Of course, 2009 purchasers will always have the option of claiming the credit for the 2009 purchase on their 2009 return. Their 2009 tax return is due on April 15, 2010.
20. I purchased my home in early 2009 before the stimulus bill was enacted. I claimed a $7,500 tax credit on my 2008 return as prior law had permitted. Am I restricted to just a $7,500 credit?
No, you would qualify for the $8,000 credit. Eligible purchasers who have already claimed the $7,500 credit on a 2008 return for a 2009 purchase may file an amended return (IRS Form 1040X) for the 2008 tax year. This amended return will enable them to obtain the additional $500 credit amount.
21. If I claim my 2009 $8000 credit on my 2008 tax return, will I have to repay the credit just as the 2008 credits are repaid?
No. Congress anticipated this confusion and has made specific provision so that there would be no repayment of 2009 credits that are claimed on 2008 returns.
22. I made an eligible purchase of a principal residence in May 2008 and claimed the $7,500 credit on my 2008 tax return. My brother, who has never owned a home, wishes to purchase a partial interest in the home this spring and move in. Will he qualify for the $8,000 credit, as well?
No. Any purchase of a principal residence (or interest in a principal residence) from a related party such as a sibling, parent, grandparent, aunt or uncle is ineligible for the tax credit. Since you and your brother are related in this way, he cannot qualify for the credit on any portion of the home that he purchases from you, even if he is a first-time homebuyer.
23. I live in the District of Columbia. If I qualify as a first-time homebuyer, can I use both the $5,000 DC credit and the $8,000 credit?
No; double dipping is not allowed. You would be eligible for only the $8,000 credit. This will be an advantage because of the higher credit amount, plus the eligibility requirements for the $8,000 credit are somewhat more easily satisfied than the DC credit.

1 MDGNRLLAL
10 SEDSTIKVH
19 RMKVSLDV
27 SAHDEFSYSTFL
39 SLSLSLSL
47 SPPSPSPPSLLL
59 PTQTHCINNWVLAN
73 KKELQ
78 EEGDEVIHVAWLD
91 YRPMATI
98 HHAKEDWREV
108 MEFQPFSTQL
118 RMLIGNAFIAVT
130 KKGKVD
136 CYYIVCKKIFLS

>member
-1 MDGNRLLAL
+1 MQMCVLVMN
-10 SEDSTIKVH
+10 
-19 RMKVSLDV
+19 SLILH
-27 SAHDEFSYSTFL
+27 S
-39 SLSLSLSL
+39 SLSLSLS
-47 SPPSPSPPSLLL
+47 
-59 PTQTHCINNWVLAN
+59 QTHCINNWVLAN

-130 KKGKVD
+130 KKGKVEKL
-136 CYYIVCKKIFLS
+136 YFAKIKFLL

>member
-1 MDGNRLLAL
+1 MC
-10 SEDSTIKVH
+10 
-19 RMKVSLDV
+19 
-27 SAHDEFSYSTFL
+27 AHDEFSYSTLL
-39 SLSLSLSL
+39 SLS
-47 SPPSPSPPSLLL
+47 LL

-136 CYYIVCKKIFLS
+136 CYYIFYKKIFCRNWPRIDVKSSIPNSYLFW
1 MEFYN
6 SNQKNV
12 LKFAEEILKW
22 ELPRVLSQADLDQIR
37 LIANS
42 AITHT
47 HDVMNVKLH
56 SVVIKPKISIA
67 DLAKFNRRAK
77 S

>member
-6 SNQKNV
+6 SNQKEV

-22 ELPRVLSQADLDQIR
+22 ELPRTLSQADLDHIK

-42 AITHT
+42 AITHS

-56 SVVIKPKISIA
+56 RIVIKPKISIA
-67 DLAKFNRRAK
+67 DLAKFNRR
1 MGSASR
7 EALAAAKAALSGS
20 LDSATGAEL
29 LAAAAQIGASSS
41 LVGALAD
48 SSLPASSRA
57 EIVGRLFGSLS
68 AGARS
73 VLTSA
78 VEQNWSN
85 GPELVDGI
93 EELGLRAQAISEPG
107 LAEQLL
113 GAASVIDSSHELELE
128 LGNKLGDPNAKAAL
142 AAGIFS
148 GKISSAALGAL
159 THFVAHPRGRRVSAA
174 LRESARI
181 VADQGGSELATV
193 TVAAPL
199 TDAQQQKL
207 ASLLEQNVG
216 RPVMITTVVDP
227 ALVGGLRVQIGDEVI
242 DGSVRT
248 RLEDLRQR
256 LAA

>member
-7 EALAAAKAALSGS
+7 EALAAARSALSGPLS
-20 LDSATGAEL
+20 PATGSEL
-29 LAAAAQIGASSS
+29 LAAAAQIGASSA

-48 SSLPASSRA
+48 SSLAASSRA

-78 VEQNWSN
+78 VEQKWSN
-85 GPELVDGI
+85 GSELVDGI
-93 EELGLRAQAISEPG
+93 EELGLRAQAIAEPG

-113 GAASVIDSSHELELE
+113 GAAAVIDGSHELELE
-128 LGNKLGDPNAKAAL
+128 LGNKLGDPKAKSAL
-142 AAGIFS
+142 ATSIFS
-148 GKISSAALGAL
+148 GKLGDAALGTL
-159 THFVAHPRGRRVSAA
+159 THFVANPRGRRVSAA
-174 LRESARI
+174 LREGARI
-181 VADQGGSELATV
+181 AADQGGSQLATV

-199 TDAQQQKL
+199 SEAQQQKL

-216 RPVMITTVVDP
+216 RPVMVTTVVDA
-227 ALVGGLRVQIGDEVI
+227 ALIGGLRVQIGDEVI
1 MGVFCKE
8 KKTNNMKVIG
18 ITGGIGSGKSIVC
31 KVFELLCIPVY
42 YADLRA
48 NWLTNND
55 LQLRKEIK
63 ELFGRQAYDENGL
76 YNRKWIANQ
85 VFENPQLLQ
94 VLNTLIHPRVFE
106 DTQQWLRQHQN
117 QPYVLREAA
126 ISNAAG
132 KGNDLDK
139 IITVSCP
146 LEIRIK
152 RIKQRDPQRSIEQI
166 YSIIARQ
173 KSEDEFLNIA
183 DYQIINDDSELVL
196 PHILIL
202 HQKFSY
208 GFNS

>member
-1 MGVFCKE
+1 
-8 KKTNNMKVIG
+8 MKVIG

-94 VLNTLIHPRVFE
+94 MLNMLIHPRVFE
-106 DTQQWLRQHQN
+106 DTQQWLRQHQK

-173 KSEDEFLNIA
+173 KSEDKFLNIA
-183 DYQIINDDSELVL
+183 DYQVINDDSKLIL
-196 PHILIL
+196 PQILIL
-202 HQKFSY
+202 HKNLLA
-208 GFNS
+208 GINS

24. I know there is no repayment requirement for the $8,000 credit. Will I ever have to repay any of the credit back to the government?
One situation does require a recapture payment back to the government. If you claim the credit but then sell the property within 3 years of the date of purchase, you are required to pay back the full amount of any credit, including any refund you received from it. A few exceptions apply. (See below, #24). Note that this same 3-year recapture rule applies, as well, to the $7500 credit available for 2008. This provision is designed as an anti-flipping rule.
25. What if I die or get divorced or my property is ruined in a natural disaster within the 3 years?
The repayment rules are eased for many circumstances. If the homeowner who used the credit dies within the first three years of ownership, there is no recapture. Special rules make adjustments for people who sell homes as part of a divorce settlement, as well. Similarly, adjustments are made in the case of a home that is part of an involuntary conversion (property is destroyed in a natural disaster or subject to condemnation by eminent domain by an authorized agency) within the first three years.
26. I have a home under construction. Am I eligible for the credit?
Yes, so long as you actually occupy the home before December 1, 2009.
Note: The impact of estimated tax payments would be the same.
Situation 1: Sally plans her withholding so that her withholding is as close as possible to what she anticipates as her income tax liability for the year. When she fills out her 1040, her liability is $6,000. She has had $6,000 withheld from her paycheck. She also qualifies for the $8,000 homebuyer credit.
Result: Sally’s withholding satisfies her tax liability and reduces it to zero. She will receive a refund of the full $8,000.
Situation 2: Nick and Nora file a joint return. Nick is self-employed and makes estimated payments; Nora has taxes withheld from her salary. When they compute their taxes, their combined withholding and estimated tax payments are $11,000. Their income tax liability is $9,800. They also qualified as first-time homebuyers and are eligible for the $8,000 refundable tax credit.
Result: Ordinarily, their combined estimated tax payments and withholding would make them eligible for a refund of $1200 ($11,000 – $9,800 = $1,200). Because they are eligible for the refundable tax credit as well, they will receive a refund of $9,200 ($1,200 income tax refund + $8,000 refundable tax credit = $9,200)
Situation 3: Cesar and LuzMaria both have income taxes withheld from their salaries and file a joint return. When they file their income tax return, their combined withholding is $5,000. However, their total tax liability is $7,200, generating an additional income tax liability of $2,200 ($7200 – $5000). They also qualify for the $8000 first-time homebuyer tax credit.
Result: Cesar and LuzMaria have been under-withheld by $2,200. Ordinarily, they would be required to pay the additional $2,200 they owe (plus any applicable interest and penalties). Because they are eligible for the refundable homebuyer tax credit, the credit will cover the $2,200 additional liability. In addition, they will receive an income tax refund of $5,800 ($8,000 – $2,200 = $5,800). If they owed penalties and/or interest, that amount would reduce the refund.